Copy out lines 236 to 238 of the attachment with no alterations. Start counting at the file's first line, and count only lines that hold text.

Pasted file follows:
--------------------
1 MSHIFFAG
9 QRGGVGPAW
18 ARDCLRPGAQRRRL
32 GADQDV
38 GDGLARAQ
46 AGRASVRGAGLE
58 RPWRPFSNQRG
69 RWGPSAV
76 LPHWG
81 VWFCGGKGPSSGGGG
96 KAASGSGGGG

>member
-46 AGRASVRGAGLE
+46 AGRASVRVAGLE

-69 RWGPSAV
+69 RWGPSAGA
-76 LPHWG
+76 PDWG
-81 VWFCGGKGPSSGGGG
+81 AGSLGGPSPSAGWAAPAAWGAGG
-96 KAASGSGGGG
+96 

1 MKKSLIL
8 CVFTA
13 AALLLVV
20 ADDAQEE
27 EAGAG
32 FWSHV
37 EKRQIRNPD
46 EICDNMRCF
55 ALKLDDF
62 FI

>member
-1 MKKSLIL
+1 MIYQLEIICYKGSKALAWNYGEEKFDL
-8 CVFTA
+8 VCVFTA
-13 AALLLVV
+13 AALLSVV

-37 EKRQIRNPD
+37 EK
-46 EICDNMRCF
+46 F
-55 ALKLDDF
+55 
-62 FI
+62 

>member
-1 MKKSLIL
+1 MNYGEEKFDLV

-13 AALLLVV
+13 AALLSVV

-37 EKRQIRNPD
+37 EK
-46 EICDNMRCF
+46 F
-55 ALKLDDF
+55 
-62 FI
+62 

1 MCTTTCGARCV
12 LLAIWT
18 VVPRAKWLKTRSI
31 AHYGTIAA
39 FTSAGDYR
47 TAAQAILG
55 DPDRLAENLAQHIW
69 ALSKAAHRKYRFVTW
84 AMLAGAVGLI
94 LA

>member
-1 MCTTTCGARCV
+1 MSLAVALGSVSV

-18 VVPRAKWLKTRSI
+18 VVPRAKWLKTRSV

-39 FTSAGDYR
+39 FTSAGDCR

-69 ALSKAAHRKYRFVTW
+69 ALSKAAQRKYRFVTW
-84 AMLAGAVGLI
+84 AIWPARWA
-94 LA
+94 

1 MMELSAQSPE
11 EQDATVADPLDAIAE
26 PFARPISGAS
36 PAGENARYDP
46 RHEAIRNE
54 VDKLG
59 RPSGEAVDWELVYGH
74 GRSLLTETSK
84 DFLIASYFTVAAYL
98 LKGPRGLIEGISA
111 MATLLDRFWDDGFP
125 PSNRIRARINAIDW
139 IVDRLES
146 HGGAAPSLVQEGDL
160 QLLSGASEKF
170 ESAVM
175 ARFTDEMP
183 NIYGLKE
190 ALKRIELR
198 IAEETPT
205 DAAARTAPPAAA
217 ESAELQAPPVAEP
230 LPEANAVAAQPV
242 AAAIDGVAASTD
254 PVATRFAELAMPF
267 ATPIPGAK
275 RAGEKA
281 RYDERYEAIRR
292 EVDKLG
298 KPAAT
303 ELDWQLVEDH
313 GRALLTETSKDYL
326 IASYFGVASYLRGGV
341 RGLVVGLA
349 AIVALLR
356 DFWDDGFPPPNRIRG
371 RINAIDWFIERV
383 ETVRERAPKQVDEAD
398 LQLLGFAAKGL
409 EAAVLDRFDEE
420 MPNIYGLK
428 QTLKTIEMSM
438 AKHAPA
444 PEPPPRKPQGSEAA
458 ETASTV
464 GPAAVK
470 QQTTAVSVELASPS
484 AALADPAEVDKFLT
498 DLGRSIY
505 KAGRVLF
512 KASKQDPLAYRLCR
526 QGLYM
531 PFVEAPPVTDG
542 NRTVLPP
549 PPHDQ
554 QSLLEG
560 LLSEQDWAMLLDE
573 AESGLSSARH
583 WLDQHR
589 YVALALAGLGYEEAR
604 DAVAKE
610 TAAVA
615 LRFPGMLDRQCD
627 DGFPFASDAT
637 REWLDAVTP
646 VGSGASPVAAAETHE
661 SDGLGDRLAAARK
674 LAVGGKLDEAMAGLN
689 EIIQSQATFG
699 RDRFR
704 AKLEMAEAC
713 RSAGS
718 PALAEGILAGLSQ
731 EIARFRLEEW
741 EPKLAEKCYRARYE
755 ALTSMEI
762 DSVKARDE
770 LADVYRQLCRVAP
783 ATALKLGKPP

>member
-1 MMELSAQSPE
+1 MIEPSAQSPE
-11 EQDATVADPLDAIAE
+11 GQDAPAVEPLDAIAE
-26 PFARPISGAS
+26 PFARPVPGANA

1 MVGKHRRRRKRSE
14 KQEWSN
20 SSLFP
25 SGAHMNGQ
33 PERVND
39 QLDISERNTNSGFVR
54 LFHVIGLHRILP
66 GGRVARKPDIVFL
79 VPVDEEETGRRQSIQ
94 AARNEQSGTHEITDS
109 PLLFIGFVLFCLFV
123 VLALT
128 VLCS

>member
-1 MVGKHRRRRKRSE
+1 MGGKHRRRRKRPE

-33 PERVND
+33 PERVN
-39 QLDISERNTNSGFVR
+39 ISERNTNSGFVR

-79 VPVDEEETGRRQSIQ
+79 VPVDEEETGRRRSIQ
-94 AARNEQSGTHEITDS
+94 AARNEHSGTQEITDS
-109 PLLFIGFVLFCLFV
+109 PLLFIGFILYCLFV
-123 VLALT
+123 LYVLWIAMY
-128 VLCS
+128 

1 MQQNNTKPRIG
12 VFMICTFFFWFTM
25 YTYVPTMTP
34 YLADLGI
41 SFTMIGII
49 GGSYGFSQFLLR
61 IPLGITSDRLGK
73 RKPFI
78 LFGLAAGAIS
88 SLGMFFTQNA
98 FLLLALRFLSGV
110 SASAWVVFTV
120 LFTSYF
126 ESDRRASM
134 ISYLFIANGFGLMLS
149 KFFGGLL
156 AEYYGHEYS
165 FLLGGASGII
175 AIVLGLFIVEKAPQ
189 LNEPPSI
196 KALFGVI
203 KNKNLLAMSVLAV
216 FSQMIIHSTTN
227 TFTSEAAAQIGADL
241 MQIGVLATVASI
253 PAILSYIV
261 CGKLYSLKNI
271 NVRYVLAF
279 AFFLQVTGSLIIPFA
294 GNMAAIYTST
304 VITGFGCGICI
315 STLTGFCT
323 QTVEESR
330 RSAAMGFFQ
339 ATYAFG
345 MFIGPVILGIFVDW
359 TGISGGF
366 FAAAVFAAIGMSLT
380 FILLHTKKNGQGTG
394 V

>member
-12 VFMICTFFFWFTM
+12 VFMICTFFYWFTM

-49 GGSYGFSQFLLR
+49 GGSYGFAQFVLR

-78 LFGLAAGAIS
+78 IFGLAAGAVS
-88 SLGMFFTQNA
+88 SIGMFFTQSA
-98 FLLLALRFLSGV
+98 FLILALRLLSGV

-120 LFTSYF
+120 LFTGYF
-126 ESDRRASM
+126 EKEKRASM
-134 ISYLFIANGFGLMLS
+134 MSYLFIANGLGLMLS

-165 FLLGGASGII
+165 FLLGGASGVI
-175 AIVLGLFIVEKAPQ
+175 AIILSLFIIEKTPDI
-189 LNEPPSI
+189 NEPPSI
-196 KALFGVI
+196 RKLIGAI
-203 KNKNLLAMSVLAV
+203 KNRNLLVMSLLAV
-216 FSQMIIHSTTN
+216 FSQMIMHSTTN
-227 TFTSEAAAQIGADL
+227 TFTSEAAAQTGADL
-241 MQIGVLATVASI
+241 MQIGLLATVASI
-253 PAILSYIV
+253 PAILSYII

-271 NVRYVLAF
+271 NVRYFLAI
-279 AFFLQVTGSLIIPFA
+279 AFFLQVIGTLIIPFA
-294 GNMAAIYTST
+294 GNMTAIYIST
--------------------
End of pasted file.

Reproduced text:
359 TGISGGF
366 FAAAVFAAIGMSLT
380 FILLHTKKNGQGTG